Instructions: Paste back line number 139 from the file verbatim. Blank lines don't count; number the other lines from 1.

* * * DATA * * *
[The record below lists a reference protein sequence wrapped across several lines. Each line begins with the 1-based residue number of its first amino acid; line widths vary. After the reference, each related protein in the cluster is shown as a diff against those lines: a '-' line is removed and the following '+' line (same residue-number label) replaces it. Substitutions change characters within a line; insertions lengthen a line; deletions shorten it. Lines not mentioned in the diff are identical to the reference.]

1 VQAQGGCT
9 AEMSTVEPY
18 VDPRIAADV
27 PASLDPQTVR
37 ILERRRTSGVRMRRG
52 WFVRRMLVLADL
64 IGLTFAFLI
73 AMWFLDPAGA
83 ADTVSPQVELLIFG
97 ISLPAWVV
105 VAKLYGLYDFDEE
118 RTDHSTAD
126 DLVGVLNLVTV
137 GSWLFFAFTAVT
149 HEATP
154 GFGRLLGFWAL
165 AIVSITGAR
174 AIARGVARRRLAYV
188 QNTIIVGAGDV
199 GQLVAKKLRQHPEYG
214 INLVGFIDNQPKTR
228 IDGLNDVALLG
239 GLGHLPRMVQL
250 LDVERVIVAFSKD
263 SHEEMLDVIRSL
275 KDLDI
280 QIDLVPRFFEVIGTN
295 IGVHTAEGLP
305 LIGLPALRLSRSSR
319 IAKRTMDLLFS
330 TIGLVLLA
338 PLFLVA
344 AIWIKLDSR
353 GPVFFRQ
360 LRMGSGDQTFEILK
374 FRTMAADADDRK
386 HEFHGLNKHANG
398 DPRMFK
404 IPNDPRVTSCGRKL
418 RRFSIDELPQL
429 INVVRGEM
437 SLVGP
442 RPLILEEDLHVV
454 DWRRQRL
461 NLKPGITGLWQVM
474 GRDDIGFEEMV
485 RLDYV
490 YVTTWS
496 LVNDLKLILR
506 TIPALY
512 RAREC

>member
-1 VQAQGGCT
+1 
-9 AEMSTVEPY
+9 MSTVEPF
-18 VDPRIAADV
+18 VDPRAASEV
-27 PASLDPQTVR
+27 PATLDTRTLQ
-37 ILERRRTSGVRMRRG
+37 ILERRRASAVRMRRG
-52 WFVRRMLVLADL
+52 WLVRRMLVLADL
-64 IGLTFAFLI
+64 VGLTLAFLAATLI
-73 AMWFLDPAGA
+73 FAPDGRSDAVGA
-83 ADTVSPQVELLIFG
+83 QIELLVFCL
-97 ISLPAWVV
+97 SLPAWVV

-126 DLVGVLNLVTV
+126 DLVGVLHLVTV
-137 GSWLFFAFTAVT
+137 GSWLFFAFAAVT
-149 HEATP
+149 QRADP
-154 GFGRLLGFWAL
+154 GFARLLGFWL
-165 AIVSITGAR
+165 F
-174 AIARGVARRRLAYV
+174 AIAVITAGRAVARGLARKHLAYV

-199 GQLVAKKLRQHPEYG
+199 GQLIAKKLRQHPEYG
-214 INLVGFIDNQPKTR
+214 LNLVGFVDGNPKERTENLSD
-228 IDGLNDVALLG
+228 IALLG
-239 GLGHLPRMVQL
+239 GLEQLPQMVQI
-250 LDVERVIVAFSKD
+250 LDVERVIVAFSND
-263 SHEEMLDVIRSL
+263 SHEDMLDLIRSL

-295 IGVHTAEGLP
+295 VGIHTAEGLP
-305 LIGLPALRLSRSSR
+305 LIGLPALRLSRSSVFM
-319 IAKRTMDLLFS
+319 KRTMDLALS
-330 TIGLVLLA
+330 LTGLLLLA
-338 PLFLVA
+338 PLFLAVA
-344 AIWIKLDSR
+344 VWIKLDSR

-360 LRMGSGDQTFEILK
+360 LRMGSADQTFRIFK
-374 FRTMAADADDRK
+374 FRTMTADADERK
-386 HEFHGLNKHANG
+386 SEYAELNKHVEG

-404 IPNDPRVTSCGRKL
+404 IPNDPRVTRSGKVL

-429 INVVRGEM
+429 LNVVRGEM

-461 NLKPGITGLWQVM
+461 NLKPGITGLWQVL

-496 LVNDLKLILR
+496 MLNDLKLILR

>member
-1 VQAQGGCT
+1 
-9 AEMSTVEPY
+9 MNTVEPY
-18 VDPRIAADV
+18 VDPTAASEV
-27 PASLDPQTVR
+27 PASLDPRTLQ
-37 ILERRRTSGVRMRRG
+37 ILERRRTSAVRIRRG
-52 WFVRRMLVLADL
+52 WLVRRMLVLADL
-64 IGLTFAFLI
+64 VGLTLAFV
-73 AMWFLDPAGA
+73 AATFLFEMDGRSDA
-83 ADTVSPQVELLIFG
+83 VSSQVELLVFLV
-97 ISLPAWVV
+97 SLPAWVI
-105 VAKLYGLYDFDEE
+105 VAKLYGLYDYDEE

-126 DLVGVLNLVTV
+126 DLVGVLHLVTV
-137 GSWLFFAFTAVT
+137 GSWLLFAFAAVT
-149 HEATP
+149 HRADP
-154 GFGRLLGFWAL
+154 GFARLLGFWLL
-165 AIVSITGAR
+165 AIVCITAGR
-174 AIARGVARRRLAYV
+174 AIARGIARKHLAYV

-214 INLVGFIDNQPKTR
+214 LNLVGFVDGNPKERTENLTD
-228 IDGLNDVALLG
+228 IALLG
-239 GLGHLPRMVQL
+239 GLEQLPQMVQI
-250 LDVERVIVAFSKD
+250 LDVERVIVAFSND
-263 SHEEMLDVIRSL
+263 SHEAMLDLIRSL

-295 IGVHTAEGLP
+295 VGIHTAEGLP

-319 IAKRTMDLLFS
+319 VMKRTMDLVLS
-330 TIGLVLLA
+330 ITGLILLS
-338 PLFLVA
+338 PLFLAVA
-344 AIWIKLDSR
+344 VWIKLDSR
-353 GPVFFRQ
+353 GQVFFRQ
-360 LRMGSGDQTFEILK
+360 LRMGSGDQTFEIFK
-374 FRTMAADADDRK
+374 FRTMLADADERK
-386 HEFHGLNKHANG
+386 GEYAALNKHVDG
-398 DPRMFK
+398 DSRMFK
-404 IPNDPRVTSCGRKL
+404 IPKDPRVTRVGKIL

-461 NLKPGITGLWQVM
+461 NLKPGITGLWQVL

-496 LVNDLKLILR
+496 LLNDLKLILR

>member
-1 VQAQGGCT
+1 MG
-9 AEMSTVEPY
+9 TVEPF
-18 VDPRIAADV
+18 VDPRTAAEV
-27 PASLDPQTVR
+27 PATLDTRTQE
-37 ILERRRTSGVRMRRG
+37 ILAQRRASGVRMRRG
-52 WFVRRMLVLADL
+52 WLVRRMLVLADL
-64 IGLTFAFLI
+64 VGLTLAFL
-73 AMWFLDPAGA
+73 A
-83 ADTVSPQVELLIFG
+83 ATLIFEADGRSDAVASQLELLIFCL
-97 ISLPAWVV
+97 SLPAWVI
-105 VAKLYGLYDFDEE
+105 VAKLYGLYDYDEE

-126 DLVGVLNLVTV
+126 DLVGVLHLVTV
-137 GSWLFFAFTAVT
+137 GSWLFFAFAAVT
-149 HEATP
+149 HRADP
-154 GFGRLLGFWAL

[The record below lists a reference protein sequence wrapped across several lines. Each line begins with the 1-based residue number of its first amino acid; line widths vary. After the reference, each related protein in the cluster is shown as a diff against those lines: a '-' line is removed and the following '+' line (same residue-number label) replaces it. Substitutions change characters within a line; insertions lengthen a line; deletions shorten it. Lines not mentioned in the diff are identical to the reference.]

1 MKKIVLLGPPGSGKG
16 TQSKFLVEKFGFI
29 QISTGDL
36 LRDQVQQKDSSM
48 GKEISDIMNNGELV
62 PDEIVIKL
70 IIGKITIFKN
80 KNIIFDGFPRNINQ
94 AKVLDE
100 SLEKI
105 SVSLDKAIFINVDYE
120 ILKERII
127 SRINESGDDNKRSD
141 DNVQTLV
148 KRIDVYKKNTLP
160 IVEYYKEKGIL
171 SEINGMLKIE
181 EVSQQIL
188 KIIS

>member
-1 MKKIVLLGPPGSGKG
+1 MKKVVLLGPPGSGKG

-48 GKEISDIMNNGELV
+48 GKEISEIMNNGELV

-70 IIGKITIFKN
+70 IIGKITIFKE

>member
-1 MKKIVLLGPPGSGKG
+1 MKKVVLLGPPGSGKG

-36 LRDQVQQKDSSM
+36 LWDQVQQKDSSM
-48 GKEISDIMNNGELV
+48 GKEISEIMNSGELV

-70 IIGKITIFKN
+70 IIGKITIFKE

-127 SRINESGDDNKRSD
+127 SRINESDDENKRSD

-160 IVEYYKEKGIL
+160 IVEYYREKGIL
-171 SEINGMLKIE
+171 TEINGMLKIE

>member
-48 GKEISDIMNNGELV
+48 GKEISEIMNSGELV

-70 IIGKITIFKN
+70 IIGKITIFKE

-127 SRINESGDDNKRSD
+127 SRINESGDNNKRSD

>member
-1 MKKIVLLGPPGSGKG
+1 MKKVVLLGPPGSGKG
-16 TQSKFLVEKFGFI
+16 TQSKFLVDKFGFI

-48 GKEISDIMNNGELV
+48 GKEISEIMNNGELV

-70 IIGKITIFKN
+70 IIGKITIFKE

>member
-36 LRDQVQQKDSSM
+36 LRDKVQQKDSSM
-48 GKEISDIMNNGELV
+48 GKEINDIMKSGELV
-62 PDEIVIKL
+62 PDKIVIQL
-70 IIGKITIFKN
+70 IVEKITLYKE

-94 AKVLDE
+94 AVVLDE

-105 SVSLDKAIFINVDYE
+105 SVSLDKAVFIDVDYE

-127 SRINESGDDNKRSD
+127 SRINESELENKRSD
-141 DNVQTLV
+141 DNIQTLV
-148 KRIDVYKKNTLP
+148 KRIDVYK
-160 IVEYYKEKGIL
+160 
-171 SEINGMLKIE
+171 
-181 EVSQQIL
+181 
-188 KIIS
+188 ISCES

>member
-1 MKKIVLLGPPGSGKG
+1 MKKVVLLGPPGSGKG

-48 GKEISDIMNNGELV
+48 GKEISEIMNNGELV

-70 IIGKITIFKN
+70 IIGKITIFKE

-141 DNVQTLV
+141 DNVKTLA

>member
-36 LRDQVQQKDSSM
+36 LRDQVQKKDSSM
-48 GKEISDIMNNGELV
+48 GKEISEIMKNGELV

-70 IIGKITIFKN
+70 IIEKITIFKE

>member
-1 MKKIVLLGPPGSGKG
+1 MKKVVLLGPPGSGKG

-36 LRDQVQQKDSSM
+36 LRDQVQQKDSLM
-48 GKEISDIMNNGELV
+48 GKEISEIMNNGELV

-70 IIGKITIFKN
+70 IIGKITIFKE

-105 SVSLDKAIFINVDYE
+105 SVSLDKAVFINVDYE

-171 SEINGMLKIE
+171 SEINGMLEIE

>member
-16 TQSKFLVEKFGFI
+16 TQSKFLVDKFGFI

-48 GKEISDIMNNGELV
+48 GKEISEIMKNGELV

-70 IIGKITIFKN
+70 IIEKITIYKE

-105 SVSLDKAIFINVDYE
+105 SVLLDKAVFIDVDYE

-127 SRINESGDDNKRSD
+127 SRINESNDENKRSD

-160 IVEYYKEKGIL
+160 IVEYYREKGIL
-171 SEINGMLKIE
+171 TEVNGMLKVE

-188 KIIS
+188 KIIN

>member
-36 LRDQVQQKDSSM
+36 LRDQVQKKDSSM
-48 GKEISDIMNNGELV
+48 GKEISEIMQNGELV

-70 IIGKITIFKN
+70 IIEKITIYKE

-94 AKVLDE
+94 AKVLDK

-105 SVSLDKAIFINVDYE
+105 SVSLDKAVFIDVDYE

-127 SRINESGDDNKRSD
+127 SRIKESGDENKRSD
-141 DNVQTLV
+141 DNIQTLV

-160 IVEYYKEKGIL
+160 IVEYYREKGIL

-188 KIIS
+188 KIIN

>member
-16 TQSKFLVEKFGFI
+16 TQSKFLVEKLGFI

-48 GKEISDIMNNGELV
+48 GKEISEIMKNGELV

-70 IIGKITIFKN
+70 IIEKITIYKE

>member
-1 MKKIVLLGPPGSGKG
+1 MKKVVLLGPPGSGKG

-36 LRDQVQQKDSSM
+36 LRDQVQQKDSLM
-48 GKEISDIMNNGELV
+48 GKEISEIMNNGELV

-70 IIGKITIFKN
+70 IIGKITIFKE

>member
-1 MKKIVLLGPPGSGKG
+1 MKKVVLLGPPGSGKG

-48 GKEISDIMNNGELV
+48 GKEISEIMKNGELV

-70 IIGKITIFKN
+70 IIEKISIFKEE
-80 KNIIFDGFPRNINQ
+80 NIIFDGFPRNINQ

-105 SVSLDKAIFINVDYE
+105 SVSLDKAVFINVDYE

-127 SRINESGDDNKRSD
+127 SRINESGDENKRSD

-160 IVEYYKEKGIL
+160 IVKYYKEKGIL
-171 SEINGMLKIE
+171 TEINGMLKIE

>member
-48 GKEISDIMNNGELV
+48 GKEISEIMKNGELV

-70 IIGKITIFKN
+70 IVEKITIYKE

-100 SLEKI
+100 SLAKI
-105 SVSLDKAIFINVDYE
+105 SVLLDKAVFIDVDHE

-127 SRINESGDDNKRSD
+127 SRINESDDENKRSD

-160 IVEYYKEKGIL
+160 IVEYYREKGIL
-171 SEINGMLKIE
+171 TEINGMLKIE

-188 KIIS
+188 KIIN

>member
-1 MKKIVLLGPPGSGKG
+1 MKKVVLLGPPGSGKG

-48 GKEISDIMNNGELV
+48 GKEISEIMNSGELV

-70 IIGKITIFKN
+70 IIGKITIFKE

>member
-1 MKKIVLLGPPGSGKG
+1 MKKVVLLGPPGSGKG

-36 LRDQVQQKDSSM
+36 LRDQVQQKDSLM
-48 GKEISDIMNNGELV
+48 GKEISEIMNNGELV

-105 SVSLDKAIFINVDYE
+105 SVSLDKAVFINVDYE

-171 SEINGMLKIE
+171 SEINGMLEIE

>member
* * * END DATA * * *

-73 AMWFLDPAGA